We are left with the treacherous nature of public health modelling. COVID-19 prediction models, for instance, tend to rely on the examples in China and Italy, furthering upon data gathered from previous Ebola outbreaks, SARS and MERS. This brings the old question of demography into play, and the need to gather evidence of community transmission (so far, material on this is sketchy in Sweden). An inescapable fact is that Sweden has one major metropolitan area, so any accurate modelling would require material specific to that. Ways of interaction between generations would also have to be considered. In Sweden, less inter-generational conduct would lessen the risk to the elderly. More than half of Sweden’s households consist of one person, another telling factor.
The data does not tend to focus on hospital admissions and fatalities, a point stressed by Franks and Nilsson. “This latter can be used to be a ‘poor man’s estimate’ of community transmission, providing approximately how many fatalities occur among those infected.” The accuracy of this is somewhat compromised by the two-week period between diagnosis and the mortality, a “very blunt instrument” indeed.
The numbers of COVID-19 cases in Sweden have not been negligible. From the first recorded case on February 4, 2020, the total, as of March 30, 2020, stands at 4,028. Deaths come in at 146, though a disproportionate number come from a Somali community located in less commodious quarters with extended families.
Despite the highest death toll of the Nordic countries, state epidemiologist Anders Tegnell is supremely confident that the “strategy” has worked well, with Sweden showing a relatively flat curve of infection relative to Italy and Spain. “We want to slow down the epidemic until Sweden experiences a sort of peak, and if the peak is not too dramatic we can continue.”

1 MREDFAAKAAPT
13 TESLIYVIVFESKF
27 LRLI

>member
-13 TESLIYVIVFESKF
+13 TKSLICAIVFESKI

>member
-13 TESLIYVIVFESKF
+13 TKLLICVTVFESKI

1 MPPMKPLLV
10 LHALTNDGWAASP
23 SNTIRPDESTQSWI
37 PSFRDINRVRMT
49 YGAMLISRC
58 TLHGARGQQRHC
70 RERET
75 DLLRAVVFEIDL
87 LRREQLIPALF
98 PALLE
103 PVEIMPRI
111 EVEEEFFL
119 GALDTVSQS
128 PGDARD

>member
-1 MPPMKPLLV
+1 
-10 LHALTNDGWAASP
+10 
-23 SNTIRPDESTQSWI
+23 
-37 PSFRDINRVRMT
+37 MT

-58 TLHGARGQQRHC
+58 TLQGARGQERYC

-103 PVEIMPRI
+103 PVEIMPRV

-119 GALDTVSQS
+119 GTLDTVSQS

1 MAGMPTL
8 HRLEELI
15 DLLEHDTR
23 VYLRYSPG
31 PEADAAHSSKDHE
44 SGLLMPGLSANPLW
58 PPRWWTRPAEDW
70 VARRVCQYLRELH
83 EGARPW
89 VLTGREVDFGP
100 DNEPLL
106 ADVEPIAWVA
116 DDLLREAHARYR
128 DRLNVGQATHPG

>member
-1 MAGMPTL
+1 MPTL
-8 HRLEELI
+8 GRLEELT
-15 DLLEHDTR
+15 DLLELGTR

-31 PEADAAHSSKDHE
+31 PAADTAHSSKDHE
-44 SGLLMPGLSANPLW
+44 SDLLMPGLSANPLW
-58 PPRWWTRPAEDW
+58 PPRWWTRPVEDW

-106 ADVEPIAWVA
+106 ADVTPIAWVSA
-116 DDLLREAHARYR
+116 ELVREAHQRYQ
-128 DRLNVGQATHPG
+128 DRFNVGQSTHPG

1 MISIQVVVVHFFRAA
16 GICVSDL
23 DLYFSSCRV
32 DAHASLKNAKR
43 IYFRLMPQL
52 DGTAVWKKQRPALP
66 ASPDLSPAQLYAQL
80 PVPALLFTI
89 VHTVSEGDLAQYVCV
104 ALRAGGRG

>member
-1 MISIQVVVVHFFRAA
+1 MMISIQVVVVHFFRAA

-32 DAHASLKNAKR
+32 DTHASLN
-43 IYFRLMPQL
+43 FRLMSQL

A large number of citizens, bearing their heavy responsibility, have chosen to avoid public transport – Storstockholms Lokaltrafik claims a fall of 50 per cent in the number of commuters. Schools might be open, but many parents are keeping their children at home. Remote and work-from-home options have been embraced by companies with gusto.
The warning calls, while not shrill, are in evidence. An epidemiological battle is taking shape, though it remains one dominated by parrying disagreements of expertise. Britain’s chief scientific adviser Sir Patrick Vallance has much praise for the approach, having made similar suggestions to UK Prime Minister Boris Johnson during the “herd immunity” phase of discussions. In contrast, a petition featuring over 2,000 doctors, scientists and academics, which boast among its numbers the chairman of the Nobel Foundation, Prof Carl-Henrik Heldin, has called for more aggressive measures. “It is risky to leave it to people to decide what to do without any restrictions,” opines a paternalistic Joacim Rocklöv, an epidemiologist based at Umeå University. “As can be seen from other countries this is a serious disease, and Sweden is no different than other countries.”
Virologist Cecilia Söderberg-Nauclér, based at the Karolinska Institute, has not held back in her views, claiming with some punchiness that the government has committed all the big no-nos in responding to a pandemic. “We’re not testing enough, we’re not tracking, we’re not isolating enough – we have let the virus loose.” In so doing, Sweden had been placed on the path to catastrophe. To avoid a lockdown, a mass-testing approach as adopted by South Korea would have to be adopted. Time will tell which one stacks up.